« Reply #42 on: 01/23/2013 04:15 AM »
Since nobody's posted their sales video yet, let me do the honors  :P





I still think they need a Deathstar construction video, to attract some military funding  ;)

Offline catdlr

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Re: Deep Space "mine"?
« Reply #43 on: 01/23/2013 04:39 AM »
Question and Answers:

Deep Space Industries Sets Sights On Asteroids | Video

Published on Jan 22, 2013
CEO David Gump talks about how his new company intends to prospect, retrieve and process asteroids into products for the commercial market on Earth and beyond.

« Last Edit: 01/23/2013 04:40 AM by catdlr »
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Offline catdlr

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Re: Deep Space "mine"?
« Reply #44 on: 01/23/2013 04:41 AM »
Deep Space Industries Live Announcement

Streamed live on Jan 22, 2013

The world's first fleet of commercial asteroid-prospecting spacecraft will be announced at 10 a.m. Tuesday, Jan. 22, at the Santa Monica Museum of Flying by a new company, Deep Space Industries Inc. Host Geoff Notkin of the Science Channel's Meteorite Men series will introduce the Deep Space founders - who include leaders in the space field - and will preview an animated video showing the new spacecraft and the company's other plans, including a breakthrough process for manufacturing in space. Deep Space is pursuing an aggressive schedule and plans on prospecting, harvesting and processing asteroids for use in space and to benefit Earth.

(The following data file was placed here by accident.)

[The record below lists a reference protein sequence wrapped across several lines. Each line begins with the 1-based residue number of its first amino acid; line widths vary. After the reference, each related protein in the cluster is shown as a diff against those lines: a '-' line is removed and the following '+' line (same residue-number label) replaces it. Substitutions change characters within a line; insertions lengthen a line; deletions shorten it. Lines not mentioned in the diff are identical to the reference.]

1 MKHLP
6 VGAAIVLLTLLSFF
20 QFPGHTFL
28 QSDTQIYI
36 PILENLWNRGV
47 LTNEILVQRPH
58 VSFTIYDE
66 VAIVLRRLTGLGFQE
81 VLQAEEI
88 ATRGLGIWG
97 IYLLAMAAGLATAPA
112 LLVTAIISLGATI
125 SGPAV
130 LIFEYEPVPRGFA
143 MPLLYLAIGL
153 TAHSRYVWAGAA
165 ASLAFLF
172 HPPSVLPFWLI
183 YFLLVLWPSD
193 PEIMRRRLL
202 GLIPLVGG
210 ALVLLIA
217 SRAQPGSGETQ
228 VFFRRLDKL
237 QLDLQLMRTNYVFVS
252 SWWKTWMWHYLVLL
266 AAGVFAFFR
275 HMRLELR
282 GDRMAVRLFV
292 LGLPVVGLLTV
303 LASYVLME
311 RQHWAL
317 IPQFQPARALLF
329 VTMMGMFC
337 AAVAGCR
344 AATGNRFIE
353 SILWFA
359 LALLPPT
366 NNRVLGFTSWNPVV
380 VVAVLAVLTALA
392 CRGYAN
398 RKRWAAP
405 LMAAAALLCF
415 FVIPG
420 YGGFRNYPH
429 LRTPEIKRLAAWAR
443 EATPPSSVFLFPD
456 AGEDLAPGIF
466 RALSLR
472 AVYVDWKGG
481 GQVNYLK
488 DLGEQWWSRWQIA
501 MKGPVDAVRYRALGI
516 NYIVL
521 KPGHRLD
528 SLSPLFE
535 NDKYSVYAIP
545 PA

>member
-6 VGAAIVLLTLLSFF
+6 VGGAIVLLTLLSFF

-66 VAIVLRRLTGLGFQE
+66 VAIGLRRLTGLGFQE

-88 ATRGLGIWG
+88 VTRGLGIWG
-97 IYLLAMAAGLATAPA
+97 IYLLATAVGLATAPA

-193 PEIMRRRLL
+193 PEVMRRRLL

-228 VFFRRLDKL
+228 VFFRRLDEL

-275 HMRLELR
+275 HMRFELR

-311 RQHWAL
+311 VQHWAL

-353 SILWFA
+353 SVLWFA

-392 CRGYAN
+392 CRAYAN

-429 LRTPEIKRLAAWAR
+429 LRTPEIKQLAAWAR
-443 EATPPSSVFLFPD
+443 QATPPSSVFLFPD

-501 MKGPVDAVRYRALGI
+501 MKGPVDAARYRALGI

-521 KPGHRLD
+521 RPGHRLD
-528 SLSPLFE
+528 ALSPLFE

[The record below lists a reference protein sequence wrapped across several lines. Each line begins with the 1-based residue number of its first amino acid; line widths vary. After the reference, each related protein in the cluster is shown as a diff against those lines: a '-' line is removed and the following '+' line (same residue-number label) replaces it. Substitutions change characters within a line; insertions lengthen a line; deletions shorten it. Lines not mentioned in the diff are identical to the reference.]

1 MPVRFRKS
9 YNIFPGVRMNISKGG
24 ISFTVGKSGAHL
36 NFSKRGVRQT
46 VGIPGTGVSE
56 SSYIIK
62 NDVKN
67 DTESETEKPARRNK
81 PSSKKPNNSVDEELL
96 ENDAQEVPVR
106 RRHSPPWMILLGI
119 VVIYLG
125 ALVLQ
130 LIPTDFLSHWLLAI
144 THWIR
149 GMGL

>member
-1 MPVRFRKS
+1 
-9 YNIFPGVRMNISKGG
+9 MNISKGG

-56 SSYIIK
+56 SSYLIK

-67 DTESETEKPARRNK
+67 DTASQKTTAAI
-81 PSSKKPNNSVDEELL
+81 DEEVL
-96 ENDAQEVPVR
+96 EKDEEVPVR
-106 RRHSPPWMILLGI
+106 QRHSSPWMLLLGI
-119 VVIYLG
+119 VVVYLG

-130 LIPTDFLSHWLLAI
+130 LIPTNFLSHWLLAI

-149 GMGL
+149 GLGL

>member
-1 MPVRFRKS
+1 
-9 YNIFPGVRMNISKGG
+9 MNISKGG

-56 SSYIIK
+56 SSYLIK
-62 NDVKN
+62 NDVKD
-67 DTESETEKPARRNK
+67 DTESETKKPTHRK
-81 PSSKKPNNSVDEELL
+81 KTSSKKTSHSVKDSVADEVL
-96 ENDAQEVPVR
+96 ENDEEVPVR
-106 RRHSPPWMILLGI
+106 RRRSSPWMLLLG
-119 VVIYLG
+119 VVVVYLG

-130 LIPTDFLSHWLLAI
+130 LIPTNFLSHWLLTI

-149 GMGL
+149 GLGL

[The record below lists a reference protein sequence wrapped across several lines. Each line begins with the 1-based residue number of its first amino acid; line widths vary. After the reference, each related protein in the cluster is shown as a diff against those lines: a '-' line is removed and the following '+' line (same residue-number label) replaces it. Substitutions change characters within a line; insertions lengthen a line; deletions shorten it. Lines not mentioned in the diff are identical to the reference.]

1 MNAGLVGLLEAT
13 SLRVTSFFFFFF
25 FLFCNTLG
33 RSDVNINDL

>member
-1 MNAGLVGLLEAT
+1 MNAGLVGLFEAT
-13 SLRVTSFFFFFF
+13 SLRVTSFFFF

« Last Edit: 01/23/2013 04:41 AM by catdlr »
Tony De La Rosa

Offline Danderman

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Re: Deep Space "mine"?
« Reply #45 on: 01/23/2013 04:43 AM »

So far MirCorp has mostly benefited from the fact that they have written their own history. In their version of their history, they only failed because NASA (meaning Dan Goldin) blocked them and played dirty. However, they were always trying to do something that was going to be very difficult for many different reasons: It had never been done before, working with the Russians was not traditional, there was the issue of ITAR, and they were setting themselves up to directly compete with NASA.

Something MirCorp veterans tend to be reluctant to admit as well is that, IIRC, a lot of their start-up funding was tied up in tech stocks- they took a massive hit when the dotcom bubble burst, which contributed to their demise.

That was no secret, I think it was in the movie "Orphans of Apollo".

I should disclose that I was closely tied to the Mir venture until the point where the project changed focus from putting Mir into a high storage orbit (running dormant) to operating Mir in the short term as a business venture. My personal opinion was that Mir might have a future  down the road as a destination for tourists, if one of the space transportation companies had a breakthrough. But I didn't see the business case for running Mir off a couple of tourists a year riding on Soyuz.